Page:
A public commemoration of a religious ritual. Often a celebration that involves holding a religious ceremony to mark an important event in a religion's history.
The elephant-headed Hindu god, who is popular among believers in many Indian religions. He is known as the remover of obstacles, a god of new beginnings and patron of arts and sciences, intellect and wisdom. He is commonly invoked by Jain authors and scribes.
The language that developed in Gujarat, in western India. It is also spoken in neighbouring states. Also a term for someone or something associated with or coming from Gujarat.
Follower of the majority faith in India and an adjective describing something belonging to Hinduism. Hindus have numerous gods and diverse beliefs and practices, though many believe in the soul, karma, the cycle of births and liberation. Roughly a billion Hindus comprise the third largest religion in the world.
The terms stavan, stavana, stava, stotra and stuti are all used for a prayer, song, chant or hymn to a Jina, a god or any other holy figure. Religious songs are always hymns of praise in Jainism. These devotional songs may be performed during daily rites or on special occasions, such as completion of a fast or a wedding. The hymns may be performed:
An image of a deity or concept that is worshipped either as a god or as a representation of the deity.
Chief disciple of Mahāvīra, the 24th Jina. From a brahmin family, he was the first of Mahāvīra's 11 chief disciples. He became enlightened on the day Mahāvīra was liberated. He achieved liberation himself 12 years later.
Follower of the 24 Jinas or an adjective describing Jain teachings or practices. The term 'Jaina' is also used although 'Jain' is more common.
Omniscience, enlightenment or perfect knowledge – the highest of the five types of knowledge, where one knows everything wherever and whenever it is. It is extremely difficult to attain, equivalent to the 13th stage of spiritual purity in the guṇa-sthāna. Digambaras believe only men can achieve it whereas Śvetāmbaras believe that both men and women can become enlightened.
The 24th Jina of the present age. His symbolic colour is yellow and his emblem the lion. Mahāvīra or 'the great hero' is his title. His birth name was Vardhamāna, meaning 'ever increasing'. His existence is historically documented but the two main sects of Digambara and Śvetāmbara Jains have slight differences in their accounts of his life.
The 'liberation' of the soul from its body and thus from the cycle of rebirth because it has no karma and becomes omniscient. The ultimate aim of Jainism is to achieve mokṣa and become a liberated soul in siddha-śilā.
The capital of the state of Mahārāṣṭra, the city of Mumbai is the biggest and richest in India. Formerly known as Bombay, Mumbai is the centre of Indian film-making and commercial activities.
A small town in Gujarat that was a capital city in medieval times, a Jain centre of learning and art with beautiful temples. Some of these and remains of other structures can be seen today. Old name: Aṇahilla Paṭṭaṇa.
To deliver a speech on a religious topic, usually given by a prophet or member of the clergy. It may be a formal task of a religious office or open to all believers in a religious faith. Often covering social and moral subjects, preaching may be intended to:
Sanskrit for 'worship' or 'homage'. All Jains perform rites of honour to the 24 Jinas. Rites of worship take place daily, with more elaborate ceremonies performed on holy days. Mendicant and lay Jains perform different rituals. Some sects worship images – mūrti-pūjaka – and others do not, and different sects have various practices. Focused on images or not, worship can be:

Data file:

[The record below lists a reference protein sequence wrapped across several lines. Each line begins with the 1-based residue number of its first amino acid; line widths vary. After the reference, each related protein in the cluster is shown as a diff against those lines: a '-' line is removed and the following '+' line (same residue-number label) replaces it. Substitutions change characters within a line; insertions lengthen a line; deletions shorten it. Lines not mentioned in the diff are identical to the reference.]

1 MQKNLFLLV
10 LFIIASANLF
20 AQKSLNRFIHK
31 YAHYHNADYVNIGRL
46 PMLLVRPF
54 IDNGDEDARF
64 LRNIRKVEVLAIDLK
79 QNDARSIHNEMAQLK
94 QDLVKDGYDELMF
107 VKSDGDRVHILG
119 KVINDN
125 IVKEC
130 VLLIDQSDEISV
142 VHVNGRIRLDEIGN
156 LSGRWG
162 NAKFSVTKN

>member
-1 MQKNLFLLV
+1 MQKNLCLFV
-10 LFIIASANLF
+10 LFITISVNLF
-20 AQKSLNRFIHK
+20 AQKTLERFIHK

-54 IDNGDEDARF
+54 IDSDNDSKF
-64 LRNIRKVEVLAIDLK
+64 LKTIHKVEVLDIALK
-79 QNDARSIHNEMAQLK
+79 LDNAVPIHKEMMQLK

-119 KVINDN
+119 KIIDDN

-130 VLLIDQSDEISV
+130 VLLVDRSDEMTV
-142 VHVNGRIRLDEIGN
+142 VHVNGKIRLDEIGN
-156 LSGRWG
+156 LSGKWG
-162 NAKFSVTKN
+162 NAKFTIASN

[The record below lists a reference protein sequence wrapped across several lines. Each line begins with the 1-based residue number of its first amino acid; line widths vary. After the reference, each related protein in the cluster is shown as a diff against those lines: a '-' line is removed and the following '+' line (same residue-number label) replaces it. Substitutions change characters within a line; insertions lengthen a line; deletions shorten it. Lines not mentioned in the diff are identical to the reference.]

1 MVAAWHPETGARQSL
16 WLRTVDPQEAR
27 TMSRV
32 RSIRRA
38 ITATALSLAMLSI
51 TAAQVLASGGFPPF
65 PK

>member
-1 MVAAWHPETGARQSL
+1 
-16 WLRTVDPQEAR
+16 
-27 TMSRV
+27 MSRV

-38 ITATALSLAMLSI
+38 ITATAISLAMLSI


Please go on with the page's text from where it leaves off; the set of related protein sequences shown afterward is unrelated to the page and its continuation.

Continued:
Sanskrit for a 'right or good action'. Similar to a merit in Buddhism, it helps to reduce karma.
The annual four-month rainy period in India, lasting roughly from June / July to October / November. Heavy rain, strong storms and gale-force winds are very common during this period. Mendicants cannot travel around and must stay in one place to avoid breaking their vow of non-violence and because the monsoon makes travelling on foot difficult and dangerous. It is known as cāturmāsa in Sanskrit, comāsa in Hindi and comāsu in Gujarati.
Intricate pattern of coloured powders or rice believed to bring good luck. Flowers, petals and other materials may also be used. Created to celebrate a festival, wedding or other event, rangolis are made on the ground or floor by a gate or door, usually by women.
A sequence of actions that must be followed to perform a religious ceremony. The set of actions is largely symbolic, for example offering food to statues symbolises sacrificing to a deity. The ritual actions are often accompanied by set phrases.
Sanskrit term meaning 'with a home’ – that is, a ‘householder’ or lay Jain. A synonym for a lay person, emphasising that he or she is a member of a household, with responsibilities to the family, community and society that a Jain mendicant does not have.
A classical language of India, originally used by priests and nobility. Sanskrit has a rich literary and religious tradition. With only a few thousand native speakers nowadays, it is predominantly used in Hindu religious ceremonies and by scholars.
A speech on a religious topic, usually delivered by a member of the clergy. Frequently a sermon has a moral lesson or is based on a sacred text.
A small structure holding an image or relics, which may be within a temple or building designed for worship. A shrine may be a portable object. Worshippers pray and make offerings at a shrine, which is often considered sacred because of associations with a deity or event in the life of a holy person.
An omniscient soul that has achieved mokṣa. All liberated souls live in the siddha-śilā, at the top of the universe, in perpetual bliss.
Follower of the Sikh religion. Important Sikh beliefs include:
Baptised Sikhs traditionally sport the Five Ks or articles of faith, which have practical and symbolic purposes:
The 11th Jina of the present age. His symbolic colour is gold and his emblem the rhinoceros. There is no historical evidence of his existence.
Hindu goddess of wealth, Śrī is the personification of spiritual energy and is closely associated with the lotus. Also a name for Lakṣmī, Hindu goddess of beauty, wisdom, fertility and wealth.
'White-clad’ in Sanskrit, the title of one of the two main divisions of Jainism, in which both male and female mendicants wear white robes. There are some differences of doctrine or belief between these two sects and to some extent their followers consider themselves as belonging to distinct branches. Divisions can be fierce in practical matters, for example, over the ownership of pilgrimage places, but all sects see themselves as Jains.
Austerity or asceticism in general. A tapas is an act of austerity or self-discipline that produces bodily heat – tapas – that burns up karma. Austerities may be internal – mental – or external – physical. Both lay and mendicant Jains practise austerities. Fasting is the most common external austerity for lay people these days.
A building reserved for public worship or prayer, usually dedicated to one religion and run by members of that religion's clergy.
British Library. I.O. San. 3177. Unknown author. 1437
British Library. Or. 13524. Matisāra. 1726